When the globalised economy appears on the brink and a financial crisis looms, Emmanuel Macron has been happy to use radical language . Thursday evening, at the conclusion of his address to the French people, the Head of State estimated that the epidemic revealed “in broad daylight” the flaws of the “development model” in which our world has been engaged for decades. “What this pandemic has shown is that there are goods and services that must be placed outside the laws of the market,” he said as the champion  the welfare state, beginning with  the free universal health service, “an essential asset when tragedy  strikes” .

The journalists compare this to radical statements made by former President Nicolas Sarkozy faced with the 2008 Banking Crisis. The head of state at that time talked of a “refondation du capitalisme” and a sustainable model of growth, “«croissance durable».

This rhetoric re amounted to little concrete, long-term, action once the crisis passed its peak.

Others are even less happy:

(Note the use of the hard-right term “globalist”)


You can see the Macron speech here:


This response is far from isolated.

Germany is already contemplating nationalisations in the wake of the coronavirus crisis on the economy.

European authorities are increasing efforts to try to stave off the economic effects of coronavirus.

Coronavirus: Europe ramps up support for ailing firmsThe European Union (EU) will put a package of measures in place including a €37bn euro (£33bn) investment initiative.

And German finance minister Olaf Scholz said his country could part nationalise firms to tackle the crisis.

Some of these responses seem an extension of state response in line with the analysis offered last week by Phil Hearse,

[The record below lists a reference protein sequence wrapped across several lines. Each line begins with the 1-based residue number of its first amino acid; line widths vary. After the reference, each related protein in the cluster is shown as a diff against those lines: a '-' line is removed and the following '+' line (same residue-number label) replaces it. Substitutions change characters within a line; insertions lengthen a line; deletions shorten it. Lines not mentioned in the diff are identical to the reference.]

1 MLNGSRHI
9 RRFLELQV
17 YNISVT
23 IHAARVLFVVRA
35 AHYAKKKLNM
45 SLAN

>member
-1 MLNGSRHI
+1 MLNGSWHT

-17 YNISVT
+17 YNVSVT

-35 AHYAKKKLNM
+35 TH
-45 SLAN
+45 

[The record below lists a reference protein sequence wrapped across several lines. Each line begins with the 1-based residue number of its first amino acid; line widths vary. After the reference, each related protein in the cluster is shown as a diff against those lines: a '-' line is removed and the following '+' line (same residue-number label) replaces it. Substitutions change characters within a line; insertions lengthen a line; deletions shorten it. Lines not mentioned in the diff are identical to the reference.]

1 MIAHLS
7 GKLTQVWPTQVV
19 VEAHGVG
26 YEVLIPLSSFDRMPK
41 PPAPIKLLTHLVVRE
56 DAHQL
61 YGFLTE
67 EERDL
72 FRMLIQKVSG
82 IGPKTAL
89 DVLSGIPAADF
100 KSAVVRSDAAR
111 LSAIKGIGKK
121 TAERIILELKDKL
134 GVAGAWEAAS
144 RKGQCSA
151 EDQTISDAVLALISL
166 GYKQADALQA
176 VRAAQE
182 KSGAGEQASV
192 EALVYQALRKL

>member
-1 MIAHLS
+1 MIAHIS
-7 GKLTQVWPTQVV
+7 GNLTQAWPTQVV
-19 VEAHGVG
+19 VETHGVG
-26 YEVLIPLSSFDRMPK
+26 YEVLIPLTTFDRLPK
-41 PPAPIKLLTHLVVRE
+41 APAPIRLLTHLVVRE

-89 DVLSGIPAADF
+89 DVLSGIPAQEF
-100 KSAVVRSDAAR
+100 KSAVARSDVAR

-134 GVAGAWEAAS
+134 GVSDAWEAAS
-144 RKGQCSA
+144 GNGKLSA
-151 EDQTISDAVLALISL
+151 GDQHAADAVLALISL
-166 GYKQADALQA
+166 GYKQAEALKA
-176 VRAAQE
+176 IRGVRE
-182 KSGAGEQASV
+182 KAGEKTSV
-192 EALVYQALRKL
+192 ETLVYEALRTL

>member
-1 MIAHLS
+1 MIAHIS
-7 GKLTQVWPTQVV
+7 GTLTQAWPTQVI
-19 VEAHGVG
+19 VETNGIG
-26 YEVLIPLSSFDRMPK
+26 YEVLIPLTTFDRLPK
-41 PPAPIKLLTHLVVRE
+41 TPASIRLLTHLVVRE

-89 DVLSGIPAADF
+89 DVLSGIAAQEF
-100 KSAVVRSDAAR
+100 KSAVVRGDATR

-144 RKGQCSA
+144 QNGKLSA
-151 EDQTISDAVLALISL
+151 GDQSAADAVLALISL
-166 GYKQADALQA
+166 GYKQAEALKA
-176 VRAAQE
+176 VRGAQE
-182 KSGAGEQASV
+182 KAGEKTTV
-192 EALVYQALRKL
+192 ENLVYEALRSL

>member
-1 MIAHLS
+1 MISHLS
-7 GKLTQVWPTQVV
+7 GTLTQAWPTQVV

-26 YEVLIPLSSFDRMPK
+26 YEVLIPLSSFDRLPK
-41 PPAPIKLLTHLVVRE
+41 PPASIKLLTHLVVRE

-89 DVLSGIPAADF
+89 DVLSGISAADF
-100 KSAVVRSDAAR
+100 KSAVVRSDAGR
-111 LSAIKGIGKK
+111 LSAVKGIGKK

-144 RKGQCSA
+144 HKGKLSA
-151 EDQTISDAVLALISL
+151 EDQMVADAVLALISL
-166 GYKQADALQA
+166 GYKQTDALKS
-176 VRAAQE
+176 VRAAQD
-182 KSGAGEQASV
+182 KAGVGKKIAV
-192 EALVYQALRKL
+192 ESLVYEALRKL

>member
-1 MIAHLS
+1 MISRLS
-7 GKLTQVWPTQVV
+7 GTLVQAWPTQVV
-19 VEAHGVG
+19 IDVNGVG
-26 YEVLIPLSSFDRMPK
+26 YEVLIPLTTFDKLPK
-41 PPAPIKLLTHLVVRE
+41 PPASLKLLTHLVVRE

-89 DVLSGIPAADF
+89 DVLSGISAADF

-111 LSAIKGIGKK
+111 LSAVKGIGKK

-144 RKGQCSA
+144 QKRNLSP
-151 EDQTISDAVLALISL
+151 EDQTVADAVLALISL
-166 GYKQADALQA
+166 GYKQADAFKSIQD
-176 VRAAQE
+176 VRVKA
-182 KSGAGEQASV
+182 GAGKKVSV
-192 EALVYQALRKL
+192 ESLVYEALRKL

Emergency government measures to combat the virus, and the development of a vaccine, are the key priorities today. But world solutions are needed, because even if the outbreak dies down in more advanced countries, it is likely to continue to rage in countries with less developed health systems. If the small number of cases in South Africa spreads, in a country were hundreds of thousand are HIV-positive with rock bottom immune systems, the impact could be devastating. The Republic’s President Cyril Ramaphosa has already warned that there will be a national crisis. If the virus rages in poorer countries, it will rebound back into countries where the virus has died down.

In the longer-term, humanity needs to ask pointed questions about the wave of pandemics that have swept the world in the last twenty years.

The Virus – Apocalypse Now?

It would appear that, faced with the emergency, many states are responding with strong measures.

Welcome as this may be, with strong reservations about the details, it is not the same thing as a turn to the left.


Written by Andrew Coates

March 14, 2020 at 12:52 pm

3 Responses

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  1. BBC FEAR breaking news….

    A 110-year-old woman from Hampshire has died. She had ‘underlying health conditions’. This brings the total deaths in the UK in the past 24 hours to 1500. And brings the grim death total in the UK from March last year year to 552,000.

    Lots more to follow on the fear-mongering breaking news non-story


    March 14, 2020 at 3:37 pm

  2. Is turning “left” turning toward Stalin? Mao? Ceausescu? Pol Pot? all of the above? Is left different from religious national socialism?


    March 15, 2020 at 2:39 am